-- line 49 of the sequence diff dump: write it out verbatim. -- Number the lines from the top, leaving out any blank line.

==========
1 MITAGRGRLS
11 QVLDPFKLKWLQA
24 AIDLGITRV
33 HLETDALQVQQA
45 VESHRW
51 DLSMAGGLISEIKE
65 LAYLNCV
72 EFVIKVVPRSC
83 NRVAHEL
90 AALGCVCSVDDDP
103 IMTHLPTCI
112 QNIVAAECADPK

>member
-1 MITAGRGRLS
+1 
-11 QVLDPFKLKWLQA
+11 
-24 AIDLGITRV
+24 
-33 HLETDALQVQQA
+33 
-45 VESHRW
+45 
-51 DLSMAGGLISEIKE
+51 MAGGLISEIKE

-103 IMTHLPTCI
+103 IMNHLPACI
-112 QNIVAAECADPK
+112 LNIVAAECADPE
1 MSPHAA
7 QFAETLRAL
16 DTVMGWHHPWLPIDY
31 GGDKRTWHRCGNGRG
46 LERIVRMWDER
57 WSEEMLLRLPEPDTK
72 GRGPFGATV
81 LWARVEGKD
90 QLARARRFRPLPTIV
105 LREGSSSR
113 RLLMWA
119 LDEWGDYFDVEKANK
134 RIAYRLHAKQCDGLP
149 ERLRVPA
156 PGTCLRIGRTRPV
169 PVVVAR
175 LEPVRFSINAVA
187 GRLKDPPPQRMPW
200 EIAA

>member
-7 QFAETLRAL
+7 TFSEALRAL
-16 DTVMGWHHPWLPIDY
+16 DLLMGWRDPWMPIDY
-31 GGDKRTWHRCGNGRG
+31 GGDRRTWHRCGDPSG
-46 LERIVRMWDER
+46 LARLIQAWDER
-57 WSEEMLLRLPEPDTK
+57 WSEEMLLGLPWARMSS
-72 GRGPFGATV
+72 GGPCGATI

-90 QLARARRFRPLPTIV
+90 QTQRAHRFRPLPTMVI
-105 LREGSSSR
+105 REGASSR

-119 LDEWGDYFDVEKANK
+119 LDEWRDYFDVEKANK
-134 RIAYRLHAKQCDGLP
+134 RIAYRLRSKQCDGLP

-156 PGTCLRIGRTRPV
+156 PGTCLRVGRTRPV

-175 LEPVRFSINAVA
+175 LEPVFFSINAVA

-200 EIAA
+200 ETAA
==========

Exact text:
>member